Neuroscience

Scientists reverse aging process in rat brain stem cells

New research, published today in Nature, reveals how increasing brain stiffness as we age causes brain stem cell dysfunction, and demonstrates new ways to reverse older stem cells to a younger, healthier state.

Cardiology

3-D printing the human heart

A team of researchers from Carnegie Mellon University has published a paper in Science that details a new technique allowing anyone to 3-D bioprint tissue scaffolds out of collagen, the major structural protein in the human ...

Medical research

Compound made inside human body stops viruses from replicating

The newest antiviral drugs could take advantage of a compound made not by humans, but inside them. A team of researchers has identified the mode of action of viperin, a naturally occurring enzyme in humans and other mammals ...

Medical research

Using nanocapsules to deliver vaccines to lungs

Many viruses and bacteria infect humans through mucosal surfaces, such as those in the lungs, gastrointestinal tract and reproductive tract. To help fight these pathogens, scientists are working on vaccines that can establish ...

Genetics

Genomic architecture presages genomic instability: study

When cells divide normally, DNA gets copied perfectly and distributed among the daughter cells with an even hand. Occasionally though, DNA breaks during division and is rearranged, resulting in duplications or deletions of ...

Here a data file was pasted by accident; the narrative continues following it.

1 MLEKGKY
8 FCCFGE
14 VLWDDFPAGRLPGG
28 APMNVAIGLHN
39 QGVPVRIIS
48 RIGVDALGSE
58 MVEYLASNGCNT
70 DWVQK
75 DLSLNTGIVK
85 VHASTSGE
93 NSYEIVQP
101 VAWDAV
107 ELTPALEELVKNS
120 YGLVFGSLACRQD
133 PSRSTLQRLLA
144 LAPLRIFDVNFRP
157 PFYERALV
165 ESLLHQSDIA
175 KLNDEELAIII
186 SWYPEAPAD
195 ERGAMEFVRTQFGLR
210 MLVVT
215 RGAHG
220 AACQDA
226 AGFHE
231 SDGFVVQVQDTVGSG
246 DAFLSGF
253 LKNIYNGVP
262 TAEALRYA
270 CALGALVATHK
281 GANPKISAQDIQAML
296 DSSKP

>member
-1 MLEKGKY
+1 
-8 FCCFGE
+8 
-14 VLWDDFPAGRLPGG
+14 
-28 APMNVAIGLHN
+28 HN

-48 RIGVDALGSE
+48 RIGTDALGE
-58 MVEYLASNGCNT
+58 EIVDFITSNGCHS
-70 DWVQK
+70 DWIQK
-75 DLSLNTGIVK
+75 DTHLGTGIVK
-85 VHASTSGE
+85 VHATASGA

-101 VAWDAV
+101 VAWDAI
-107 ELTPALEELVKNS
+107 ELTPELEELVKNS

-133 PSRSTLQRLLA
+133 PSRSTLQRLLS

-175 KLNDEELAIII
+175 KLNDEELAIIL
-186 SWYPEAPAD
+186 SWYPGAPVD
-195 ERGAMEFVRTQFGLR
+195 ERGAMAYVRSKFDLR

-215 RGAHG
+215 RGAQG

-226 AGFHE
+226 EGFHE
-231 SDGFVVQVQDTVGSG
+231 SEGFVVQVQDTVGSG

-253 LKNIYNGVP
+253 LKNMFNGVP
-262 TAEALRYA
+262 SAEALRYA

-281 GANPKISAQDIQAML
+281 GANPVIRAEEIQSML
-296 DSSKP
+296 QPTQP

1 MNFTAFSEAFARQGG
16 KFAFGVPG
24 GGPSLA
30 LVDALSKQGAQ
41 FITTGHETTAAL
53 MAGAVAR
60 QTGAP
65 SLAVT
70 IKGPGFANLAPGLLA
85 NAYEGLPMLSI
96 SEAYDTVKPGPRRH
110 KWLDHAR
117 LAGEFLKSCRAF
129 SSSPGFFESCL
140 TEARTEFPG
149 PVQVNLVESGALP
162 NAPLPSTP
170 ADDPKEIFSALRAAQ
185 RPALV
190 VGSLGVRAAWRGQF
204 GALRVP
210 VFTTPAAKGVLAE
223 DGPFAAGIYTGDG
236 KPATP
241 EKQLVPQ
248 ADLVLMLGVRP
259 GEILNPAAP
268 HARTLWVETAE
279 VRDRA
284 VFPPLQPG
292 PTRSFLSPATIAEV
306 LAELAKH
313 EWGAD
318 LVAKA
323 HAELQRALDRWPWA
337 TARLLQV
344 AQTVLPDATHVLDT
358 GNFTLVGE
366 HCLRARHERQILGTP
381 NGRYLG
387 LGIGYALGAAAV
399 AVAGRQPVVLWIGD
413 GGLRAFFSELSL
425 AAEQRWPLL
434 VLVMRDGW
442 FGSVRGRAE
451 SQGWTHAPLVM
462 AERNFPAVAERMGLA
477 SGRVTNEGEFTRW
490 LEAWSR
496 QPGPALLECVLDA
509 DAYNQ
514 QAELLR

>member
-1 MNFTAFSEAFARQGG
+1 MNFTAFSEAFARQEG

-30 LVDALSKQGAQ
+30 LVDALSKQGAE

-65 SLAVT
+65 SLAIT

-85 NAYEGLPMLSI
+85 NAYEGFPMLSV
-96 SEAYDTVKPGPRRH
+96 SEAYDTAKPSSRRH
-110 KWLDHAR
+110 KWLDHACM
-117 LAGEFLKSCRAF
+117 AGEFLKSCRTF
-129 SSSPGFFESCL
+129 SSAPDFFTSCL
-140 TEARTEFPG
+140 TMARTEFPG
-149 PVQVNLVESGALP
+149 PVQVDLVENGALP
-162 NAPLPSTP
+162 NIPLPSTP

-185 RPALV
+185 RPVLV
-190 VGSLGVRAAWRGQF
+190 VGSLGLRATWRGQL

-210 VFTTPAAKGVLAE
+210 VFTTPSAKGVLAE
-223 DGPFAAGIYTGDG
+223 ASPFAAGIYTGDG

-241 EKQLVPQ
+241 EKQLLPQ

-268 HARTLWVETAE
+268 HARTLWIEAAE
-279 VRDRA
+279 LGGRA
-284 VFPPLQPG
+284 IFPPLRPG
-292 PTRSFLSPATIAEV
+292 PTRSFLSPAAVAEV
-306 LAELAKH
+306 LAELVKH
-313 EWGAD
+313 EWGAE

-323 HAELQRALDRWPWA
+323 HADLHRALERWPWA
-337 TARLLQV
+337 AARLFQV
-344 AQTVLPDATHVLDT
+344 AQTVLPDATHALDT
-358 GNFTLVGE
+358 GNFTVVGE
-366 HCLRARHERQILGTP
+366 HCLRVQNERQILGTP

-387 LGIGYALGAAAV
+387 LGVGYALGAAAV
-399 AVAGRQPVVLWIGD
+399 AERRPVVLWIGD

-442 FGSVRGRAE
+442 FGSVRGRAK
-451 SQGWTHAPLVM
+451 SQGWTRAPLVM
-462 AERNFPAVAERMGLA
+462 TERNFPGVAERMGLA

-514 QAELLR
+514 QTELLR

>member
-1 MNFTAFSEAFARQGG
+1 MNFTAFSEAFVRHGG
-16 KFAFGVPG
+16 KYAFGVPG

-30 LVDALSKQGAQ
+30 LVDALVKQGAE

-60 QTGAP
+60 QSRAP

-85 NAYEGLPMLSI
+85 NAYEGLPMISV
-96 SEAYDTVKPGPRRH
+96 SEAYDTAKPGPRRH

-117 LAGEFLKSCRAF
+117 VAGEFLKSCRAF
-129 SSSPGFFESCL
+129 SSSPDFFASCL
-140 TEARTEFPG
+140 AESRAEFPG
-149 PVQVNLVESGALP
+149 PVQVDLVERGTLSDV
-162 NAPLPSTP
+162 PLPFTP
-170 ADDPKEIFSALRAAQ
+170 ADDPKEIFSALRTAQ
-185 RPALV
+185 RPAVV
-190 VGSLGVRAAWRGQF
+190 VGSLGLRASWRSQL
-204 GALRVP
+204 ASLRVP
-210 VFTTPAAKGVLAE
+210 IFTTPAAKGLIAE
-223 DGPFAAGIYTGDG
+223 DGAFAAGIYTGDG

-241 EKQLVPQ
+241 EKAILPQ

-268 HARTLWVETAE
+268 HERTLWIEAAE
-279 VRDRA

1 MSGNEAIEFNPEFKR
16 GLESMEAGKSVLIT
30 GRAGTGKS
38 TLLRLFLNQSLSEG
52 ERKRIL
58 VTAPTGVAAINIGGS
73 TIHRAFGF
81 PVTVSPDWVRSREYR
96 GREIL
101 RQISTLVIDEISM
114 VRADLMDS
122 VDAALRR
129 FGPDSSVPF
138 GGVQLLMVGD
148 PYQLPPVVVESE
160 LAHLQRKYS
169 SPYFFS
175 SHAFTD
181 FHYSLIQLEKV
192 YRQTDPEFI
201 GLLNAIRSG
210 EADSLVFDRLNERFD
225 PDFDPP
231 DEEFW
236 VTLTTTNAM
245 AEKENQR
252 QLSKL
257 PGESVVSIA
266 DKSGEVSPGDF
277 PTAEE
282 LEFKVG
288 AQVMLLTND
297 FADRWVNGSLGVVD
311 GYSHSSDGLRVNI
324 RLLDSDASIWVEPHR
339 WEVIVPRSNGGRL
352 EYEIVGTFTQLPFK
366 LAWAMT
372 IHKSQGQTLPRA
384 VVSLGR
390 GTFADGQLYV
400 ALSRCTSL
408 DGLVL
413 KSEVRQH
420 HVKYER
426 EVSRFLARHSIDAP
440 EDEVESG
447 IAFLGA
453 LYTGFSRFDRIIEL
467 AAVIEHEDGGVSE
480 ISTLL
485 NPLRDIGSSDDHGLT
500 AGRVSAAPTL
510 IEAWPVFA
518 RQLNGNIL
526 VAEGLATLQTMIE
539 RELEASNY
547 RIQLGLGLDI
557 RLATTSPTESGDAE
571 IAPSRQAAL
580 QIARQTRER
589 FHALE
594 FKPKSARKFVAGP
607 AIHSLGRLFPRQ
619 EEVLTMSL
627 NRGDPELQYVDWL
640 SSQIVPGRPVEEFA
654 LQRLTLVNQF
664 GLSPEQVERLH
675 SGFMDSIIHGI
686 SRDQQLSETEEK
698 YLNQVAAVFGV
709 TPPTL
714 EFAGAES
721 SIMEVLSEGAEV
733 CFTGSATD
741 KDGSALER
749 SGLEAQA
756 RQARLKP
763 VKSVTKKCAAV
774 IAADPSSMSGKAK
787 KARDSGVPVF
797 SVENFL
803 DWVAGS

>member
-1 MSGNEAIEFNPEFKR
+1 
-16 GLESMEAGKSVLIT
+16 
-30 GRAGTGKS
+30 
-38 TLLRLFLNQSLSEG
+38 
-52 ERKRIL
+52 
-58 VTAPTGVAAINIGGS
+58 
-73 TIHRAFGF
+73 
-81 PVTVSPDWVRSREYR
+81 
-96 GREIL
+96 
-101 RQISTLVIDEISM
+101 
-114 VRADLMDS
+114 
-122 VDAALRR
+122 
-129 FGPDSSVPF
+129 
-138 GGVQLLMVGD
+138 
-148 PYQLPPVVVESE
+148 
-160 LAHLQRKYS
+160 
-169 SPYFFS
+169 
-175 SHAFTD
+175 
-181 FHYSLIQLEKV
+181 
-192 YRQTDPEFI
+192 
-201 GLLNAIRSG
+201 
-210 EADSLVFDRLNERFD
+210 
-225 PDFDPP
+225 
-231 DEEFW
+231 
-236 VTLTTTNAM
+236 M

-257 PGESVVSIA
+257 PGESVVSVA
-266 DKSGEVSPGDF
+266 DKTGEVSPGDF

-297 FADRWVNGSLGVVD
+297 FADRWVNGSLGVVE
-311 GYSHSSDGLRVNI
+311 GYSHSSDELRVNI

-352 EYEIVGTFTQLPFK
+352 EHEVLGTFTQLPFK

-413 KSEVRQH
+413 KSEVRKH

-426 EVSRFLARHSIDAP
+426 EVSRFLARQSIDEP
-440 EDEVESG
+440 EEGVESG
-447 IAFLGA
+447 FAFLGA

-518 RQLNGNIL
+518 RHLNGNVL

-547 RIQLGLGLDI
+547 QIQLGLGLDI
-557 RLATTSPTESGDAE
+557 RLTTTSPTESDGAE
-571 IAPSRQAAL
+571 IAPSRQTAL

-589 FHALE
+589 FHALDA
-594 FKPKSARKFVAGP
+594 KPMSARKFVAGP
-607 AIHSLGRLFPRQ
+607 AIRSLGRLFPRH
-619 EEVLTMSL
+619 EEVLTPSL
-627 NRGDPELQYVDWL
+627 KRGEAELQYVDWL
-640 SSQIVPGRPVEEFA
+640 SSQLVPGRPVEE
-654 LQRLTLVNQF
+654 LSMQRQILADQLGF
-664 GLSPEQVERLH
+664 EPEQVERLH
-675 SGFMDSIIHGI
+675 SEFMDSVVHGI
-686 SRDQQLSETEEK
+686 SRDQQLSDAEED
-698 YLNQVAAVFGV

Diseases, Conditions, Syndromes

Earliest known evidence of 1918 influenza pandemic found

Examination of lung tissue and other autopsy material from 68 American soldiers who died of respiratory infections in 1918 has revealed that the influenza virus that eventually killed 50 million people worldwide was circulating ...

Genetics

World's most advanced genetic map created

A consortium led by scientists at the University of Oxford and Harvard Medical School has constructed the world's most detailed genetic map.

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Material

Material is synonymous with Substance, and is anything made of matter - hydrogen, air and water are all examples of materials. Sometimes the term Material is used more narrowly to refer to substances or components with certain physical properties which are used as inputs to production or manufacturing. In this sense, materials are the pieces required to make something else, from buildings and art to stars and computers.

A material can be anything: a finished product in its own right or an unprocessed raw material. Raw materials are first extracted or harvested from the earth and divided into a form that can be easily transported and stored, then processed to produce semi-finished materials. These can be input into a new cycle of production and finishing processes to create finished materials, ready for distribution, construction, and consumption.

An example of a raw material is cotton, which is harvested from plants, and can then be processed into thread (also considered a raw material), which can then be woven into cloth, a semi-finished material. Cutting and sewing the fabric turns it into a garment, which is a finished material. Steelmaking is another example—raw materials in the form of ore are mined, refined and processed into steel, a semi-finished material. Steel is then used as an input in many other industries to make finished products.

This text uses material from Wikipedia, licensed under CC BY-SA